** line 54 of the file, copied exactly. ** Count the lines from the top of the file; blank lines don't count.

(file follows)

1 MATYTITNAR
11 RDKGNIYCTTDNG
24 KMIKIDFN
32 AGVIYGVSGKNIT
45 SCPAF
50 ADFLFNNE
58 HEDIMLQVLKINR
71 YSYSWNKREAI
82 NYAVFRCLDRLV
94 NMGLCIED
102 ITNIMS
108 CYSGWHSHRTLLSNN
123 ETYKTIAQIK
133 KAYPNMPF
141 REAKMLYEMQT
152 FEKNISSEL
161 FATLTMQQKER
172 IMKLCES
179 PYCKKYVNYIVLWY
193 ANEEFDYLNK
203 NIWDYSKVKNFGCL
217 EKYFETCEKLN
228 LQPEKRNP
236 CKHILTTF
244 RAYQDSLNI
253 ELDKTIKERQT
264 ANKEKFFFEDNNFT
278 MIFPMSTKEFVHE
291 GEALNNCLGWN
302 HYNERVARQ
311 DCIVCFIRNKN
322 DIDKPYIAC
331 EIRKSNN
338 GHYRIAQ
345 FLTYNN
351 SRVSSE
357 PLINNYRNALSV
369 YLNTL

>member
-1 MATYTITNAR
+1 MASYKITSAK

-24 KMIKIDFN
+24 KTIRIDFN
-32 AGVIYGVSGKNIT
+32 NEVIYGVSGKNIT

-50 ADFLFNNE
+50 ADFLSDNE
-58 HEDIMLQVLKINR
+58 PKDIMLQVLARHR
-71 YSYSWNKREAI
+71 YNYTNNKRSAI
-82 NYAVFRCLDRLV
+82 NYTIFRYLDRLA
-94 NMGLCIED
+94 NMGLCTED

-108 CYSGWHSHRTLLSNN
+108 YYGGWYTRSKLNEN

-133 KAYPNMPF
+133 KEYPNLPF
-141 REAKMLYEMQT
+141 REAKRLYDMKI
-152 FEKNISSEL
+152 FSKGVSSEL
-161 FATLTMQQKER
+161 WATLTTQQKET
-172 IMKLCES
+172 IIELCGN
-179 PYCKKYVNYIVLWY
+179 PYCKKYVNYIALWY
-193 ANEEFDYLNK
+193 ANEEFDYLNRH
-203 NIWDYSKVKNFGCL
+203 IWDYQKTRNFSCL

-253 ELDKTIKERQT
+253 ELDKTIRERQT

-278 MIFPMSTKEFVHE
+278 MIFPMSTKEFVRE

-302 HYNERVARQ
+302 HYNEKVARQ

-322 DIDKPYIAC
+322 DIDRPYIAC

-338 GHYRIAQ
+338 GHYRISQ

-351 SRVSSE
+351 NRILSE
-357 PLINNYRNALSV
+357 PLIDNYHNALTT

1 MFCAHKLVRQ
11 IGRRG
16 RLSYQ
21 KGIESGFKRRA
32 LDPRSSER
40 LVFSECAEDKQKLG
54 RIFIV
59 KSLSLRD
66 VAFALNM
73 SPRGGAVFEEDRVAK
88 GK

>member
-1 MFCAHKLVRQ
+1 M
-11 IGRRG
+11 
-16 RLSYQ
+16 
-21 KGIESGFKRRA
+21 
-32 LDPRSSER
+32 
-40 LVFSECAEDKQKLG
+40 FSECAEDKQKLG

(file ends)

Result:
-94 NMGLCIED